A Critical Evaluation on MOH Current Treatments

A Critical Evaluation on MOH Current Treatments Migraine is the most frequent neurological disorder observed in clinical practice characterized by moderate to severe pain attacks associated with neurological, gastrointestinal, and dysautonomic symptoms. Each year, 2.5% of patients with episodic migraine develop chronic migraine (CM). CM is characterized by high frequency of the attacks that may result into chronic intake of abortive medications. Nearly, the 70% of CM patients referring to tertiary head centers show acute pain medications overuse that may lead to the development of medication overuse headache (MOH). The management of MOH requires three steps: (1) education, (2) withdrawal of the overuse drug and detoxification, and (3) re-prophylaxis. In the last years, several real-life prospective studies provided further evidence in clinical setting of the onabotulinumtoxinA 155–195 U efficacy for the headache prophylaxis in CM with MOH patients. There is a general agreement on two factors: (1) withdrawal of the overuse drug is condicio sine qua non to reverse the pattern to medium–low-frequency migraine, and (2) the focus of management needs to shift from acute treatment of pain to prevention of headache. CM patients close to developing MOH, patients with high-frequency episodic migraine, and those already abusing of drugs require special attention and should refer to tertiary headache centers. For all of them, a solution could be an “early treatment.” Early should be their referral to a tertiary headache center, early should be the withdrawal of the overuse drug and a proper detoxification, and perhaps early should be the start of a preventative therapy. http://www.deepdyve.com/assets/images/DeepDyve-Logo-lg.png Current Treatment Options in Neurology Springer Journals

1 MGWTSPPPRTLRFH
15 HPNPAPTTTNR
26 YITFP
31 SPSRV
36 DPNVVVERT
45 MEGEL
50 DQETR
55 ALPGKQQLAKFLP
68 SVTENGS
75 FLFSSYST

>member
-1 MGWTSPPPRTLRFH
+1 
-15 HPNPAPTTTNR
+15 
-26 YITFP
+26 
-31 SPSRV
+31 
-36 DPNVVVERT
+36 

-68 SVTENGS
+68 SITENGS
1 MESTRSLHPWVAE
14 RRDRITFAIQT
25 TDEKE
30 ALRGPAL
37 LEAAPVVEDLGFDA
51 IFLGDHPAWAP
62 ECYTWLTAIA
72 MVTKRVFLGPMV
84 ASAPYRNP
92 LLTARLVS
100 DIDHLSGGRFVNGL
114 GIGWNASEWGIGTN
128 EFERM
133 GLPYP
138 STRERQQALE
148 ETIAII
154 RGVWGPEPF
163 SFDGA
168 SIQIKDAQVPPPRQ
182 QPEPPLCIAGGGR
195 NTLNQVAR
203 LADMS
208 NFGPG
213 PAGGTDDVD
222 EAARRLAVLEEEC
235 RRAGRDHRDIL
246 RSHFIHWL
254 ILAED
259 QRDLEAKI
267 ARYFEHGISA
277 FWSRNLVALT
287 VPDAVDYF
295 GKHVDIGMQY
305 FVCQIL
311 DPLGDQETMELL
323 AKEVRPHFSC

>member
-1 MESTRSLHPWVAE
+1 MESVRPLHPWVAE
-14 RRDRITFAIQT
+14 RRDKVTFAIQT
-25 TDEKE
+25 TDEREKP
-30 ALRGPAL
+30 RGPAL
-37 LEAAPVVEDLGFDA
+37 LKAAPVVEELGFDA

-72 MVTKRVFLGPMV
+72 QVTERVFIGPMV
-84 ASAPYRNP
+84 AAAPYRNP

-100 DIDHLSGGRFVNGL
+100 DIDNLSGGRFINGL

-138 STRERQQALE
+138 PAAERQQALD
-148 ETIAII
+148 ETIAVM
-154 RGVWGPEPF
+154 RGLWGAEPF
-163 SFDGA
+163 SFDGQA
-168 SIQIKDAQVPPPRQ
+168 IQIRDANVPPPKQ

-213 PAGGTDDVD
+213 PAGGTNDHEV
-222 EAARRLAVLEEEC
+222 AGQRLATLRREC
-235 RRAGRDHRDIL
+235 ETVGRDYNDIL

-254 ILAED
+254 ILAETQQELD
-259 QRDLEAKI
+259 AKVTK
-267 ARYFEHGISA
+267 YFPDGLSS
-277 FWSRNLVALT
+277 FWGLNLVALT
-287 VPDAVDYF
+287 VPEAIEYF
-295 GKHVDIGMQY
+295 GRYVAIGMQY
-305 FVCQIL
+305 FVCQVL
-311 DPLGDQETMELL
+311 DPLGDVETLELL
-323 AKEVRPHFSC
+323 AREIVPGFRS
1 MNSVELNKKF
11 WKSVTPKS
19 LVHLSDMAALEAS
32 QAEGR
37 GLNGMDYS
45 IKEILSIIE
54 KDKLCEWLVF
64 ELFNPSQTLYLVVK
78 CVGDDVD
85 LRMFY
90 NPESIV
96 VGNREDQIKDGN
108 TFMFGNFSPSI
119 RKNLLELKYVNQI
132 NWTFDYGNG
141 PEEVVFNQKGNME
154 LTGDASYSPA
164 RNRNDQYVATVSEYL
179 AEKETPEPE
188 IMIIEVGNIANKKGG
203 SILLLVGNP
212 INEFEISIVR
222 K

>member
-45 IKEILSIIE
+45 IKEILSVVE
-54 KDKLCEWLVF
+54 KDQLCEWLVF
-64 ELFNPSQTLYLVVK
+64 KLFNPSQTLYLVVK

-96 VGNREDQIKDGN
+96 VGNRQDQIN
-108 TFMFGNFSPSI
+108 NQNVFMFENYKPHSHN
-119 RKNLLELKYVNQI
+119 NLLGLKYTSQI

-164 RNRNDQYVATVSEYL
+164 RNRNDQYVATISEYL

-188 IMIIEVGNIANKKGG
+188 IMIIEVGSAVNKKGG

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Publisher
Springer US
Copyright
Copyright © 2017 by Springer Science+Business Media, LLC
Subject
Medicine & Public Health; Neurology; Intensive / Critical Care Medicine; Internal Medicine; Ophthalmology; General Practice / Family Medicine; Diabetes
ISSN
1092-8480
eISSN
1534-3138
D.O.I.
10.1007/s11940-017-0465-2
Publisher site
See Article on Publisher Site

Abstract

Migraine is the most frequent neurological disorder observed in clinical practice characterized by moderate to severe pain attacks associated with neurological, gastrointestinal, and dysautonomic symptoms. Each year, 2.5% of patients with episodic migraine develop chronic migraine (CM). CM is characterized by high frequency of the attacks that may result into chronic intake of abortive medications. Nearly, the 70% of CM patients referring to tertiary head centers show acute pain medications overuse that may lead to the development of medication overuse headache (MOH). The management of MOH requires three steps: (1) education, (2) withdrawal of the overuse drug and detoxification, and (3) re-prophylaxis. In the last years, several real-life prospective studies provided further evidence in clinical setting of the onabotulinumtoxinA 155–195 U efficacy for the headache prophylaxis in CM with MOH patients. There is a general agreement on two factors: (1) withdrawal of the overuse drug is condicio sine qua non to reverse the pattern to medium–low-frequency migraine, and (2) the focus of management needs to shift from acute treatment of pain to prevention of headache. CM patients close to developing MOH, patients with high-frequency episodic migraine, and those already abusing of drugs require special attention and should refer to tertiary headache centers. For all of them, a solution could be an “early treatment.” Early should be their referral to a tertiary headache center, early should be the withdrawal of the overuse drug and a proper detoxification, and perhaps early should be the start of a preventative therapy.

Journal

Current Treatment Options in NeurologySpringer Journals

Published: Aug 15, 2017

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